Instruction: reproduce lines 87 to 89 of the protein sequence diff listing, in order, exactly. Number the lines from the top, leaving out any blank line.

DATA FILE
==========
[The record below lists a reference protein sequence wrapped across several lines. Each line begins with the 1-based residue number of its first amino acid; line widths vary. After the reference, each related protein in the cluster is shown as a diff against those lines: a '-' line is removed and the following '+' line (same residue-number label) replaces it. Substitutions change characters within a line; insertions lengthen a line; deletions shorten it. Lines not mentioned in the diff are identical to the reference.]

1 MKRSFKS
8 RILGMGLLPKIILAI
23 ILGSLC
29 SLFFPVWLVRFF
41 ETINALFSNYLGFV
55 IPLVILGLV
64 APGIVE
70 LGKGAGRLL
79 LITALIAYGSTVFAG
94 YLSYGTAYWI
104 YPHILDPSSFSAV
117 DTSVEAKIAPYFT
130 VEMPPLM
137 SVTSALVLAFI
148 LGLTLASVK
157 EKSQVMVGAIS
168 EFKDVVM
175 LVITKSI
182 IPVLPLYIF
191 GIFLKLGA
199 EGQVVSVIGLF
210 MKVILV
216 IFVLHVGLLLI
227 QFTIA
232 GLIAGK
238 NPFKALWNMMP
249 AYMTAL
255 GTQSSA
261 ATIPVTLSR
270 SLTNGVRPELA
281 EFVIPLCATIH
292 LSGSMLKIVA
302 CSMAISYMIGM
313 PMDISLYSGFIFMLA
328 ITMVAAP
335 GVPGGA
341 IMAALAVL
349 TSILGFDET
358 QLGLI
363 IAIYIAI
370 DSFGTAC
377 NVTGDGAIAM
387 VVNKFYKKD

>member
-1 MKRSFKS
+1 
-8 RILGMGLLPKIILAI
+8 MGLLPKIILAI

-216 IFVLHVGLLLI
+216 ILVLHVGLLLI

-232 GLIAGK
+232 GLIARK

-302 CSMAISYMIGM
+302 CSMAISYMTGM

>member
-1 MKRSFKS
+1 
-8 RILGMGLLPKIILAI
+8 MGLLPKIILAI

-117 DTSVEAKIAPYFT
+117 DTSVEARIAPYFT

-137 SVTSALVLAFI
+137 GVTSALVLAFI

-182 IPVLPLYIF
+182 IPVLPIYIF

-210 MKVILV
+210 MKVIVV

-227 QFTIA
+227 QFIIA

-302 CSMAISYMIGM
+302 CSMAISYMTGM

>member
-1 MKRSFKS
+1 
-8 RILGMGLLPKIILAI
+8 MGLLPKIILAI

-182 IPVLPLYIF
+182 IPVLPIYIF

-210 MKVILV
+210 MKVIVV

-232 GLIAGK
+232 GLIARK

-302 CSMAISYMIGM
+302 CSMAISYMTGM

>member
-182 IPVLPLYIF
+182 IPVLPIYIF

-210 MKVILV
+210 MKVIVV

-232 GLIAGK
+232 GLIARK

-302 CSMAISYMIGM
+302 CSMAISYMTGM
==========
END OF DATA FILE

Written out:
-182 IPVLPLYIF
+182 IPVLPIYIF

-210 MKVILV